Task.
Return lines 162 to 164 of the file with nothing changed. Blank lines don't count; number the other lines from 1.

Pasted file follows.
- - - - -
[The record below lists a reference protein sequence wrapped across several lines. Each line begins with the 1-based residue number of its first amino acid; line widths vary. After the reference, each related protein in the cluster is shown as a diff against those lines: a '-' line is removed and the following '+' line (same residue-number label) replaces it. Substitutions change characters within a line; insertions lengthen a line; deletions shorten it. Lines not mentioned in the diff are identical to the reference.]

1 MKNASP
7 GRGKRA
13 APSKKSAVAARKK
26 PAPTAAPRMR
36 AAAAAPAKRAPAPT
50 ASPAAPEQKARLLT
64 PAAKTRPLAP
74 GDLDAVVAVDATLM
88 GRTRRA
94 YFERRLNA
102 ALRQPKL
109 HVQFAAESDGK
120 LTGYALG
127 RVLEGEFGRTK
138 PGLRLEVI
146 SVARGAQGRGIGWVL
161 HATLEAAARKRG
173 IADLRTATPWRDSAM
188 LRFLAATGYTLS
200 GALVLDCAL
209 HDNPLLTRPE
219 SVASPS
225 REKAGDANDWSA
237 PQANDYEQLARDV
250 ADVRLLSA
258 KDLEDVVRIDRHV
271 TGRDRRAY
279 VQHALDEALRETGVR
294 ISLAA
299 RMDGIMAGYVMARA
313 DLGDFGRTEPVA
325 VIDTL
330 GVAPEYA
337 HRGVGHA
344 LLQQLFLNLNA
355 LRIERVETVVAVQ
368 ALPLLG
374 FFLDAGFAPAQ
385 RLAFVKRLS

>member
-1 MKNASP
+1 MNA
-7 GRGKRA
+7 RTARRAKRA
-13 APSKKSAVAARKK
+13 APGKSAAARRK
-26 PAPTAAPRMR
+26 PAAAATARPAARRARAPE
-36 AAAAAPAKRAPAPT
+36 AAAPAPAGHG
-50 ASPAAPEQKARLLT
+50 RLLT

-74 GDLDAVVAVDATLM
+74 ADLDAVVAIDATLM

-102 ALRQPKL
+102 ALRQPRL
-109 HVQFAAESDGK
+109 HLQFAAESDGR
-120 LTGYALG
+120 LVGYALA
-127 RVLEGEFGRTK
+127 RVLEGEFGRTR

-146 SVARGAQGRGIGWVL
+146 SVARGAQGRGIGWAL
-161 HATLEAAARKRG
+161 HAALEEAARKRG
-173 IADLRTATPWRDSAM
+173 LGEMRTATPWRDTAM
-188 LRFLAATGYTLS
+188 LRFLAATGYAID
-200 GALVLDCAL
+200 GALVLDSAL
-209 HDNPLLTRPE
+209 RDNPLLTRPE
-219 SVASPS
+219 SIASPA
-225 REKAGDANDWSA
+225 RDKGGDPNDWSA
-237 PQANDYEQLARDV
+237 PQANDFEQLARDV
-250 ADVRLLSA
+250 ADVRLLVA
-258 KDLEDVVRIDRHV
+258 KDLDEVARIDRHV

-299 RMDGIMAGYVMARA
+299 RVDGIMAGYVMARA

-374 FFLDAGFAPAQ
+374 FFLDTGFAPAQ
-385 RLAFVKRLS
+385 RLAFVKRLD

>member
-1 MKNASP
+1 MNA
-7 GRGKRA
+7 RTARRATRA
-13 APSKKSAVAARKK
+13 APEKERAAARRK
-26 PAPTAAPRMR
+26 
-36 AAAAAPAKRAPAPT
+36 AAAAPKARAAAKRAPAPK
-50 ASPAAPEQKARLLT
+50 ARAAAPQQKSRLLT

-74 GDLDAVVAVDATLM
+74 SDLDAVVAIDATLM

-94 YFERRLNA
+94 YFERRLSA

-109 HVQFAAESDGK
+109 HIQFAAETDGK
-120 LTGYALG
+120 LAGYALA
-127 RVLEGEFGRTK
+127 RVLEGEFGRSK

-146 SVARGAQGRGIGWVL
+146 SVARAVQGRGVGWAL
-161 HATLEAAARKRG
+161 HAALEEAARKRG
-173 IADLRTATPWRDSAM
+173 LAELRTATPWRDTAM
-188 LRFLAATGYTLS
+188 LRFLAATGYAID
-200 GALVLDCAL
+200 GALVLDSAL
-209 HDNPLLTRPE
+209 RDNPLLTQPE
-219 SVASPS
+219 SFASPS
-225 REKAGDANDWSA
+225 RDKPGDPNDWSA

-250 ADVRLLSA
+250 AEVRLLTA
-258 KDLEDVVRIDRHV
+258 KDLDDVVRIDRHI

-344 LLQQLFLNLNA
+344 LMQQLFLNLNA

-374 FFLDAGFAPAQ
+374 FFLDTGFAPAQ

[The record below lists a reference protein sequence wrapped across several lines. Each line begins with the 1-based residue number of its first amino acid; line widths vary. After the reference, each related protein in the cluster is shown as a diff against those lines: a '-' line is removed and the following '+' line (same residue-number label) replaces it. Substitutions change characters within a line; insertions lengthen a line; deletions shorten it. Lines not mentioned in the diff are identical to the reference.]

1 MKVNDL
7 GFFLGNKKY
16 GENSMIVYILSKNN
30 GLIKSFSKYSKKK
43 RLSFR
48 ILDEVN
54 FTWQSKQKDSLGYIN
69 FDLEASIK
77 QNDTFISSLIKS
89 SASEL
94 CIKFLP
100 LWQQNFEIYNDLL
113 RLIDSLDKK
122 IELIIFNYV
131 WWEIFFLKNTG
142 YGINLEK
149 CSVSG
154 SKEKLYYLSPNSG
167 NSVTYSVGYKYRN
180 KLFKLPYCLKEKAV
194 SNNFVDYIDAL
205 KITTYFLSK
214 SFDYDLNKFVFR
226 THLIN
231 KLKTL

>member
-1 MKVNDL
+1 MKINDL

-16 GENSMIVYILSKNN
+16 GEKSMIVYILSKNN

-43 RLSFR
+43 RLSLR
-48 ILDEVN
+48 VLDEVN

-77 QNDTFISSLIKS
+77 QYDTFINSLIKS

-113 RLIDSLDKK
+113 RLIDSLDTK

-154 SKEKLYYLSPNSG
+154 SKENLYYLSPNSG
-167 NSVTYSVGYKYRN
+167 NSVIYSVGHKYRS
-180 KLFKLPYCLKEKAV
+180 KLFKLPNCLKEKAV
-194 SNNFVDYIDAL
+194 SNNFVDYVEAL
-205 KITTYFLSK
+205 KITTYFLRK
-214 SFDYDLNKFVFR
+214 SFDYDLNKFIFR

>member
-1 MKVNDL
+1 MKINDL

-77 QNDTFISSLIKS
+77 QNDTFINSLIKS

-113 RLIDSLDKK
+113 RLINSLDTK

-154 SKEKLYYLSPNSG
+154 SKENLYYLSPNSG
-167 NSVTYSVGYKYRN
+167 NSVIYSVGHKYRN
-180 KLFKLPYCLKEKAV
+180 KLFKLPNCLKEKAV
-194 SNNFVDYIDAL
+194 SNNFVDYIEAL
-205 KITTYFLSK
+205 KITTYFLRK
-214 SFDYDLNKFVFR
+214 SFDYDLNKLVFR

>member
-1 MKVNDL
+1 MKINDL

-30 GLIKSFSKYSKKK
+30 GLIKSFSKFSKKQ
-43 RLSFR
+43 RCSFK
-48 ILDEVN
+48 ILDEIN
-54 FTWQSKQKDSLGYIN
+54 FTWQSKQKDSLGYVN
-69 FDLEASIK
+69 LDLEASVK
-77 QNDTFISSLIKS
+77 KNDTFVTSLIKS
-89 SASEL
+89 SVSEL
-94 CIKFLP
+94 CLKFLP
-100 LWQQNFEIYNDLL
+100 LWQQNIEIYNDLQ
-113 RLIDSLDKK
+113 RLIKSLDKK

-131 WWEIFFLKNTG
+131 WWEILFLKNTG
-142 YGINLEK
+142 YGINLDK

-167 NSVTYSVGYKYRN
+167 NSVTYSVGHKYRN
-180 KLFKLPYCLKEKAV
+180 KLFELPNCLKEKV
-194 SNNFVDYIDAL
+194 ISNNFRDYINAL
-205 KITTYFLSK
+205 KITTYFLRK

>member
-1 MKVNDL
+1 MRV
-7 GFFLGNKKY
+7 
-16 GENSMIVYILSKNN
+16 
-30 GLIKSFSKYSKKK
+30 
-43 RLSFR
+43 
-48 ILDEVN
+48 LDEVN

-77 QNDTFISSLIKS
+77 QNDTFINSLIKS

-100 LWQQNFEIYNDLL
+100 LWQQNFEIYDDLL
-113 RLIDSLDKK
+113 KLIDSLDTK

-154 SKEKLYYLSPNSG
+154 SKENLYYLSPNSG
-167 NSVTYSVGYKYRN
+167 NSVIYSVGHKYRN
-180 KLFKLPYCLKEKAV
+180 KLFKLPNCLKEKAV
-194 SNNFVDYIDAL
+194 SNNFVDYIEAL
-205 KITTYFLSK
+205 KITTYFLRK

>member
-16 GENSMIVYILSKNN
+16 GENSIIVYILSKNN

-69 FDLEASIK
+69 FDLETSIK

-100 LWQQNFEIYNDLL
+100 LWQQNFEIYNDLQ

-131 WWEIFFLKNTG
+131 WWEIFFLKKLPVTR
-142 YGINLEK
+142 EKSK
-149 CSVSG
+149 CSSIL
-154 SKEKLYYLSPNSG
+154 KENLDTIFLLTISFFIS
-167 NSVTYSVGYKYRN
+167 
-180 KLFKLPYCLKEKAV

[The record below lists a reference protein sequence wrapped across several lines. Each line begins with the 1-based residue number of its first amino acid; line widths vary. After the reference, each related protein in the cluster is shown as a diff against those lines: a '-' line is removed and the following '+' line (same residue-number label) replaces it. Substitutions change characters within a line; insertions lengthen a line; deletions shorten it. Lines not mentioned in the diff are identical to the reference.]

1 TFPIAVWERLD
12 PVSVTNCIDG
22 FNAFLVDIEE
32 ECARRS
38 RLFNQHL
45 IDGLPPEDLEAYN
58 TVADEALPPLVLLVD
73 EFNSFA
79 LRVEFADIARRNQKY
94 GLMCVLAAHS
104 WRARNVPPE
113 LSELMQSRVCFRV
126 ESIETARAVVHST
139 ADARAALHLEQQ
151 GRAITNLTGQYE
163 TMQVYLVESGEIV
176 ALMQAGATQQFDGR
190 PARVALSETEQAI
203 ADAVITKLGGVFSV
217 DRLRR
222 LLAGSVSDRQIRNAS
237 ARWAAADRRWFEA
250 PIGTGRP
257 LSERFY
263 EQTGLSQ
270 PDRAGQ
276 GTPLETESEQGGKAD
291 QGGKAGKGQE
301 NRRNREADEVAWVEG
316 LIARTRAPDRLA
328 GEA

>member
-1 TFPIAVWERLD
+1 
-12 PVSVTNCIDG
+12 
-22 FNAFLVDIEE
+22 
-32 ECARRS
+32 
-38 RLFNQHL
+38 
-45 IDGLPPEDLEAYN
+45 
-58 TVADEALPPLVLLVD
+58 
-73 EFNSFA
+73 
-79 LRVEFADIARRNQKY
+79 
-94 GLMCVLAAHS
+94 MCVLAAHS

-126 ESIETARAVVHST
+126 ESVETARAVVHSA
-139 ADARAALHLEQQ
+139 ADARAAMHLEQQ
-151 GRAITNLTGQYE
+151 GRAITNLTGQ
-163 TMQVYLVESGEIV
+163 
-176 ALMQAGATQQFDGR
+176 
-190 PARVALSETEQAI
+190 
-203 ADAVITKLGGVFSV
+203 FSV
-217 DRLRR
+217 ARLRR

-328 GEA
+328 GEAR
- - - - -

214 SFDYDLNKFVFR
226 THLIN
231 KLKTL